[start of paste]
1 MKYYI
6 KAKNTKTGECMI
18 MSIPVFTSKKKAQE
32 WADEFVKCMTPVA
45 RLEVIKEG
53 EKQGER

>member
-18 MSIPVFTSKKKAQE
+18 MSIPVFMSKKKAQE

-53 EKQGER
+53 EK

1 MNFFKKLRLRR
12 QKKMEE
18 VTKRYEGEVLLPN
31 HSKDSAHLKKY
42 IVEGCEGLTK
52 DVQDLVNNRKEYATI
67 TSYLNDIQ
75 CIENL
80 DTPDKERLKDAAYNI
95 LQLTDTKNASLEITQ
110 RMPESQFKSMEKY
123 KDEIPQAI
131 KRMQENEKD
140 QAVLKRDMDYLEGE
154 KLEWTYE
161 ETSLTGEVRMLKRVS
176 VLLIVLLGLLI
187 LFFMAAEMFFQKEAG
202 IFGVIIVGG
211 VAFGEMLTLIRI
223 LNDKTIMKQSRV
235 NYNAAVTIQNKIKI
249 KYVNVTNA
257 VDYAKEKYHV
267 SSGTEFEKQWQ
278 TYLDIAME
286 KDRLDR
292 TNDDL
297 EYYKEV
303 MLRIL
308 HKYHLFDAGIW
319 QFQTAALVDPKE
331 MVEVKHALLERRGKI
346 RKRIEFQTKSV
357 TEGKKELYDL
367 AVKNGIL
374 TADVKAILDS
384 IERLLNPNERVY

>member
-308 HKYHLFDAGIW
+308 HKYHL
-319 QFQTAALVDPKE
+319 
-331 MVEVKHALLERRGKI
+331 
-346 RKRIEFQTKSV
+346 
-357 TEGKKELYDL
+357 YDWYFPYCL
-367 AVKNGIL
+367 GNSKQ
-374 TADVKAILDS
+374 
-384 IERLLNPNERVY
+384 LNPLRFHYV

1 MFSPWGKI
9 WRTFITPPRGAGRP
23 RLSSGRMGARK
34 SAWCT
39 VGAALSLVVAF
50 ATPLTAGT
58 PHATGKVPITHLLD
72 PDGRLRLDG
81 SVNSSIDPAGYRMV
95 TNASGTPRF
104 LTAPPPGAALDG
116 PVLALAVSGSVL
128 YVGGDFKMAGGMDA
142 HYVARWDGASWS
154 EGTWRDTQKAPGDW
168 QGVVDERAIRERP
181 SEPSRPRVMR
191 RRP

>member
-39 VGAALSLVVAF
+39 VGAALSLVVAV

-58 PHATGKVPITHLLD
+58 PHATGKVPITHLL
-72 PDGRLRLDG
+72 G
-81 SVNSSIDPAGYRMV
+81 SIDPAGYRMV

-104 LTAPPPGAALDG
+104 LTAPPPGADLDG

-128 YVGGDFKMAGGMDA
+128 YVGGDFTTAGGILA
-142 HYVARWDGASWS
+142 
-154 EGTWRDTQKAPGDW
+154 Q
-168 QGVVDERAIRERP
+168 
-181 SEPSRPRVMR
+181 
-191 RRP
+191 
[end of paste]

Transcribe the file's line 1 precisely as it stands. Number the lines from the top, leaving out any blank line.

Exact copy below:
1 MKYYI